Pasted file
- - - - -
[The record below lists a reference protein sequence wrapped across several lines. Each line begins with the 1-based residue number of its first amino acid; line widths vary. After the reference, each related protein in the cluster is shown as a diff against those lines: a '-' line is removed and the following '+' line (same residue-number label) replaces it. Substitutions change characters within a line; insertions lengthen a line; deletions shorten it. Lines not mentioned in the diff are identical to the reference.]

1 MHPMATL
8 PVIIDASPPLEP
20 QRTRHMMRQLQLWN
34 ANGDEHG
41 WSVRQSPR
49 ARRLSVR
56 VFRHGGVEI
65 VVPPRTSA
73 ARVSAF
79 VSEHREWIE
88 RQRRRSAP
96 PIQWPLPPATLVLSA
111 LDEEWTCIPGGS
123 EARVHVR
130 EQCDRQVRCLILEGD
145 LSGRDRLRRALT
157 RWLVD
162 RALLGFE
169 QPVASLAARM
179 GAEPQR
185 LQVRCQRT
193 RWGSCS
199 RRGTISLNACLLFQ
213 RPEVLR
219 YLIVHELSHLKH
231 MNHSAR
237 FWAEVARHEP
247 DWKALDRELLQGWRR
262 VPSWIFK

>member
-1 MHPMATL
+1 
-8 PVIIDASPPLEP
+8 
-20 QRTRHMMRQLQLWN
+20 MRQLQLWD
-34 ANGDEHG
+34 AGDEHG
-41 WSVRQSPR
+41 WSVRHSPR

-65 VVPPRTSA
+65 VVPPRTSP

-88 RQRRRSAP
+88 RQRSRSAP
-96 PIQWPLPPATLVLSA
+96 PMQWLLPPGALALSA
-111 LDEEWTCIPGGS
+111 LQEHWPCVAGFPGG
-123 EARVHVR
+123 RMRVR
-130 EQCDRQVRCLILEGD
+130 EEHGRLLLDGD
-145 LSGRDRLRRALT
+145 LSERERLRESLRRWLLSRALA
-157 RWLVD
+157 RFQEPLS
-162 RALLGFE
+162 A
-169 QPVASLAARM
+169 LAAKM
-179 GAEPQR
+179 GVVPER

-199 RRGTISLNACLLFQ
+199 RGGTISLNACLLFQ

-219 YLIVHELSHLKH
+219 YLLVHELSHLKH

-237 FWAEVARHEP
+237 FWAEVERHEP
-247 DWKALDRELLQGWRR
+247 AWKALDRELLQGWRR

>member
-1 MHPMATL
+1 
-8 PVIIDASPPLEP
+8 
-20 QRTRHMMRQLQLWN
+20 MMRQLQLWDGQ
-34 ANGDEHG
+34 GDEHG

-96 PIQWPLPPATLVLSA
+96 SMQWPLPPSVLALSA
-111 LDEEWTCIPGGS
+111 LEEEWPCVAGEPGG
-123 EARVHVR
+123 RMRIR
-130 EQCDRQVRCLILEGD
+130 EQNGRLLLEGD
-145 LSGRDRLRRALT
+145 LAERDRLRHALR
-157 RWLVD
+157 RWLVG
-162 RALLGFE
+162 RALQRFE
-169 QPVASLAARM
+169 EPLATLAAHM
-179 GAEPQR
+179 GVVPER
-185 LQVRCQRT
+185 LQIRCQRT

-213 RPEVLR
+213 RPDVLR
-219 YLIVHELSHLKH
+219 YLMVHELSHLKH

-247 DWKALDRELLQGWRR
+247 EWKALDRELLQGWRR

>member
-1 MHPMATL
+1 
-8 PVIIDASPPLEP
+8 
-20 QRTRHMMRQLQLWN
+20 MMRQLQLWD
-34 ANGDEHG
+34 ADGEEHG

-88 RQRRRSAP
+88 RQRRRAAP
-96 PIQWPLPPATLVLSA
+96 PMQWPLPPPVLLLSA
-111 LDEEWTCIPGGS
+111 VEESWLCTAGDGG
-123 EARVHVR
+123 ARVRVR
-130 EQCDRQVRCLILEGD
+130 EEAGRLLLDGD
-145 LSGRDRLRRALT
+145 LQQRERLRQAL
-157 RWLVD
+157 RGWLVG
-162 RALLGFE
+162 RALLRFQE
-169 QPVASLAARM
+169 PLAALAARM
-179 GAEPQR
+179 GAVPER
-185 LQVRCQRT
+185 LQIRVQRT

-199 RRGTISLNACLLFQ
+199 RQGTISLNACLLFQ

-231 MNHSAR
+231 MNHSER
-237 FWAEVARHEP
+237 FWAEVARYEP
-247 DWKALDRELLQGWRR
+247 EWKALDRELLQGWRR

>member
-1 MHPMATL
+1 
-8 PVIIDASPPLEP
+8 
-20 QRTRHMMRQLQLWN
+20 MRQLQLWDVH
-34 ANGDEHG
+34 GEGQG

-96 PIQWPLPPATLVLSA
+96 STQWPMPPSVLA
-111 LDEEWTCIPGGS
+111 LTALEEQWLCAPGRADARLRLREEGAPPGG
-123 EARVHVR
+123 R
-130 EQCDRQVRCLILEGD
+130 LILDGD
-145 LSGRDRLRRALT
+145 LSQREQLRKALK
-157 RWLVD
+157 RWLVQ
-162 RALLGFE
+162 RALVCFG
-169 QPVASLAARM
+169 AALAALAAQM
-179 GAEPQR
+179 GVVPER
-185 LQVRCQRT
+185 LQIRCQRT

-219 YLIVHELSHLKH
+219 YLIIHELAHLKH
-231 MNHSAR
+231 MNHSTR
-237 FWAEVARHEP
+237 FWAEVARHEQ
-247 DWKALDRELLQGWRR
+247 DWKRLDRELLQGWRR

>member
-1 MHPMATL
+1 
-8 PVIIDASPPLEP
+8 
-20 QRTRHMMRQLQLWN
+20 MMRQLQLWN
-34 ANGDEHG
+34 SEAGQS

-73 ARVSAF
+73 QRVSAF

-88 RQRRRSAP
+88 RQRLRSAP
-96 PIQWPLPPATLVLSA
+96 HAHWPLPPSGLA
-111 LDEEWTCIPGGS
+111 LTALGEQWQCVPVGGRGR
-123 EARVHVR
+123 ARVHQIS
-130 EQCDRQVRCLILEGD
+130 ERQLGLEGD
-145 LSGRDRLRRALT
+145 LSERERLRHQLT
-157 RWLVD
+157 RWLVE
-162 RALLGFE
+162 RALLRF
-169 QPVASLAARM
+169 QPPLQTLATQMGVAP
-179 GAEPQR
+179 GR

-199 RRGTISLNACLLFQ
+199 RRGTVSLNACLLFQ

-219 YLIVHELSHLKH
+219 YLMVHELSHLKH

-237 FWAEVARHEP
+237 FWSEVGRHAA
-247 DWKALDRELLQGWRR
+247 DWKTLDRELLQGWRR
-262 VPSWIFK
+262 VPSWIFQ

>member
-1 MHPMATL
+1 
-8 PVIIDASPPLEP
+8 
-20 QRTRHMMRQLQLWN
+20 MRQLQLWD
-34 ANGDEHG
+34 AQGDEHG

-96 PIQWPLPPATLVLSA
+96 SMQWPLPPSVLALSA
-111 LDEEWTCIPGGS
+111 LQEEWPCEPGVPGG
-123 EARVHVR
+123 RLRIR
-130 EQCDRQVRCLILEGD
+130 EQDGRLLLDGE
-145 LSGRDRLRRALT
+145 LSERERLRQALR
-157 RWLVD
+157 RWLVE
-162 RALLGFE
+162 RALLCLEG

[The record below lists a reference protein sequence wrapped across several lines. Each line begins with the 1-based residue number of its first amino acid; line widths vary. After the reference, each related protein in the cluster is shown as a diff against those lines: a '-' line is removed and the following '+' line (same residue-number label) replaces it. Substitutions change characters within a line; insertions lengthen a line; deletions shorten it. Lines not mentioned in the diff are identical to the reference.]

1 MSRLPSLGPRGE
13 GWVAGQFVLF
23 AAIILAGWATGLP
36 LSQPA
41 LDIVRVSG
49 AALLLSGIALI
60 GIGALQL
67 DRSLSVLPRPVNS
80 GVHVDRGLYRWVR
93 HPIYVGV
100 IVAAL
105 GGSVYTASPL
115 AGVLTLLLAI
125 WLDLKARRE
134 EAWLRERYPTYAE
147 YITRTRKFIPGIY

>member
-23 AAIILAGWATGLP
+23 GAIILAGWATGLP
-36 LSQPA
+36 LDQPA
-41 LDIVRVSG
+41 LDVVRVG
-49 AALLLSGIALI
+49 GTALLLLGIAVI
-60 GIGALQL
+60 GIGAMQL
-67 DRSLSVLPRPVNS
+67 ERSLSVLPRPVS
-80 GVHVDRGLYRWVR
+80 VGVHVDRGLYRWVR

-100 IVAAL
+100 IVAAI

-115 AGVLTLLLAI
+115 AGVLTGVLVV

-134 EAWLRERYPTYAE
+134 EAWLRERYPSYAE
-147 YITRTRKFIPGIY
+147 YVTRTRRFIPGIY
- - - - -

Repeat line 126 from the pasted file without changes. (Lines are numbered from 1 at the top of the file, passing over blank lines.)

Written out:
-145 LSGRDRLRRALT